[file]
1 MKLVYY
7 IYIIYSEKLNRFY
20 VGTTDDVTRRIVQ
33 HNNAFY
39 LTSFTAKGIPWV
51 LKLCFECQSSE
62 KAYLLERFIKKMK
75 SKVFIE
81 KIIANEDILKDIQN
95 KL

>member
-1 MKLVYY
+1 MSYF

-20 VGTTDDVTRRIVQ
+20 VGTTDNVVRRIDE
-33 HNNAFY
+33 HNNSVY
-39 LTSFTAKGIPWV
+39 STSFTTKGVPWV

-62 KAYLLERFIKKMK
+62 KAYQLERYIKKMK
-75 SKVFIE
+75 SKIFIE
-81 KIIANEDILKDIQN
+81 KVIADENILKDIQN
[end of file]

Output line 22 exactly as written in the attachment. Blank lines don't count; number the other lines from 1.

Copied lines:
-75 SKVFIE